By Magda Hercheui
The digitalisation of the media industry is here to stay. Organisations now need to figure out how they are going to succeed in this environment, one in which the context is constantly changing and competition is fiercer than ever. All around the world, media companies are struggling to deliver value to their audiences on digital platforms. And many are not succeeding. There is a clear conflict between the traditional and the new business models in the media industry, and many companies are in danger of being left behind if they do not adapt quickly.
Exploring this complexity, Accenture’s 2013 Communications, Media and High-Tech Predictions explain the main challenges media companies will face next year. I interviewed Charlie Marshall, strategy lead for the Media and Entertainment industries at Accenture, on three main areas that media companies need to prioritise now in order to survive and succeed in a very competitive market. Firstly, companies need to define new business models, which are coherent with the new environment. Secondly, companies should redesign their operations to support the new business models. Thirdly, companies must learn how to make the most of their customers’ content (user-generated content) and – critically – empower their customers with the tools to create – and curate – content.
These phases are not sequential though: executives in the media industry should cultivate a culture of change, with continuous iterative processes which adapt their companies to the market. “It’s important to design organisational structures which are very flexible and agile. If a project or idea is going to fail, it should fail fast, allowing the organisation to move on to a better idea. However it is a challenge for organisations to innovate internally”, says Marshall.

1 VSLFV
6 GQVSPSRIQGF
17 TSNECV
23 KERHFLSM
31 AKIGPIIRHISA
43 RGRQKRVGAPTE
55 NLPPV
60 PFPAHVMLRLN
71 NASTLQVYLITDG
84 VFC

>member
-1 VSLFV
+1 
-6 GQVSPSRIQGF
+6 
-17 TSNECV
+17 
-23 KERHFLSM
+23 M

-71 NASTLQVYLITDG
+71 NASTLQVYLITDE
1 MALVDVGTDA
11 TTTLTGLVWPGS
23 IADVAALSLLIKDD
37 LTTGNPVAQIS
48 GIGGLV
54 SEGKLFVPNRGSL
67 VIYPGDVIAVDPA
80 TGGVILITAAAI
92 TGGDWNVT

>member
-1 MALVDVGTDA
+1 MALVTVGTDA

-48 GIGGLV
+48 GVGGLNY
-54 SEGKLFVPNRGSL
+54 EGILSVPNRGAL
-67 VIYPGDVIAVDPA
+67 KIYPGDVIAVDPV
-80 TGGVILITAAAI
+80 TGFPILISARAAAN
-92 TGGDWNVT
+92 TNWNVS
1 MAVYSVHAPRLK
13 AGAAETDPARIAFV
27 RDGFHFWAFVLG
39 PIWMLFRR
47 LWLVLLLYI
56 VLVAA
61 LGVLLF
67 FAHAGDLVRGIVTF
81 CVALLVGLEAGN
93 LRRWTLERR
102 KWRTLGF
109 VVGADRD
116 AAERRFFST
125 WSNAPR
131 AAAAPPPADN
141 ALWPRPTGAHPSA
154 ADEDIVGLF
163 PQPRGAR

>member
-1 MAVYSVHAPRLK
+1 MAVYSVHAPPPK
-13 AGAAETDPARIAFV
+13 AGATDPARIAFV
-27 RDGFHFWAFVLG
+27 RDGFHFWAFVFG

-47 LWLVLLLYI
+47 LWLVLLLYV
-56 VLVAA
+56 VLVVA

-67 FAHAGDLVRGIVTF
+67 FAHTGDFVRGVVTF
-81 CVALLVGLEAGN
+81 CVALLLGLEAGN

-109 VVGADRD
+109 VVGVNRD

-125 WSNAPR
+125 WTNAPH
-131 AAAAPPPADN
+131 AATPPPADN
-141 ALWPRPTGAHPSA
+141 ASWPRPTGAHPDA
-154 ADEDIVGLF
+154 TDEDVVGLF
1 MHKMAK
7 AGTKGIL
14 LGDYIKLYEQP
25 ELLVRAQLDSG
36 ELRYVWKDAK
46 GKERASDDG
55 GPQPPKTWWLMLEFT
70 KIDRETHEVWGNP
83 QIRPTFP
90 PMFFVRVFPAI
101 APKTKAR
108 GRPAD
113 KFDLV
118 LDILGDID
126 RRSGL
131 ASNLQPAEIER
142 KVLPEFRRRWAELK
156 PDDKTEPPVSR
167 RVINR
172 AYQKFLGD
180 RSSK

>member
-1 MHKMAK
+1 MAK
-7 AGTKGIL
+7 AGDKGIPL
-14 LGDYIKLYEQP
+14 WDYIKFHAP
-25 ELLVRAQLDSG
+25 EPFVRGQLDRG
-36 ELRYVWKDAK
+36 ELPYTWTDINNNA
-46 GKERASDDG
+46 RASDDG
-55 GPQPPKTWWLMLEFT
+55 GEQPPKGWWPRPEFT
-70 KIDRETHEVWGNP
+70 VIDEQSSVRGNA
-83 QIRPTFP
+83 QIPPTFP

Operational processes should enable business models
External factors are the main trigger for new business models. At the strategic level, organisations should design these models considering their capabilities and markets. However, if the operating models do not support the business models, it will not be possible to get the best out of the corporate strategy.
“A common mistake is to try to support new business models with traditional operating models. There are some changes that the traditional operating models may support; however, deep transformation demands new operating models, which should be lean and flexible, bringing agility to media organisations”, explains Marshall. Changing operations should involve people, processes and technology, which should be integrated to deliver better decision making, better use of data and analytics, more transparency and more efficient governance. “Innovation processes are easier in organisations which have good governance, in which professionals understand the rules and can better contribute to decision making”, continues Marshall.
A new perspective on the audience